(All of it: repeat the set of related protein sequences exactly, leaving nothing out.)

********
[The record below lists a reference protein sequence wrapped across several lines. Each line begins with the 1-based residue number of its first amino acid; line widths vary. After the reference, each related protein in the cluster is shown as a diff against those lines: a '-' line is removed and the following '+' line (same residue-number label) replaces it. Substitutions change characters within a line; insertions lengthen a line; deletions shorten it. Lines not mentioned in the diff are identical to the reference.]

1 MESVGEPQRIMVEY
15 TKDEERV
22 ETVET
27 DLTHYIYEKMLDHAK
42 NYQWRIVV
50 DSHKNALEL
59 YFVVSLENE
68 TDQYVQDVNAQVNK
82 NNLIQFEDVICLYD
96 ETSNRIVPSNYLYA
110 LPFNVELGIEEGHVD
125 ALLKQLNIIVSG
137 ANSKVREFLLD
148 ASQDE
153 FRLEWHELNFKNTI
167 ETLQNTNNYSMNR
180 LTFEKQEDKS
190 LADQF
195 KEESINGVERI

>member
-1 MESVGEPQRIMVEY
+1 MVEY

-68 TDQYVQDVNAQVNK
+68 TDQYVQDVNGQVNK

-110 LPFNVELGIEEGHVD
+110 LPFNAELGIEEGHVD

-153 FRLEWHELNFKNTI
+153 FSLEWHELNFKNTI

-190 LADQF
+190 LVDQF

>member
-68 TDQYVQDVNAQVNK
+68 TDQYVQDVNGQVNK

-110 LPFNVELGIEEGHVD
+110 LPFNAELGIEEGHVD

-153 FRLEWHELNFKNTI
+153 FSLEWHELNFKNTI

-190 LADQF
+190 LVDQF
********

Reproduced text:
[The record below lists a reference protein sequence wrapped across several lines. Each line begins with the 1-based residue number of its first amino acid; line widths vary. After the reference, each related protein in the cluster is shown as a diff against those lines: a '-' line is removed and the following '+' line (same residue-number label) replaces it. Substitutions change characters within a line; insertions lengthen a line; deletions shorten it. Lines not mentioned in the diff are identical to the reference.]

1 MESVGEPQRIMVEY
15 TKDEERV
22 ETVET
27 DLTHYIYEKMLDHAK
42 NYQWRIVV
50 DSHKNALEL
59 YFVVSLENE
68 TDQYVQDVNAQVNK
82 NNLIQFEDVICLYD
96 ETSNRIVPSNYLYA
110 LPFNVELGIEEGHVD
125 ALLKQLNIIVSG
137 ANSKVREFLLD
148 ASQDE
153 FRLEWHELNFKNTI
167 ETLQNTNNYSMNR
180 LTFEKQEDKS
190 LADQF
195 KEESINGVERI

>member
-1 MESVGEPQRIMVEY
+1 MVEY

-68 TDQYVQDVNAQVNK
+68 TDQYVQDVNGQVNK

-110 LPFNVELGIEEGHVD
+110 LPFNAELGIEEGHVD

-153 FRLEWHELNFKNTI
+153 FSLEWHELNFKNTI

-190 LADQF
+190 LVDQF

>member
-68 TDQYVQDVNAQVNK
+68 TDQYVQDVNGQVNK

-110 LPFNVELGIEEGHVD
+110 LPFNAELGIEEGHVD

-153 FRLEWHELNFKNTI
+153 FSLEWHELNFKNTI

-190 LADQF
+190 LVDQF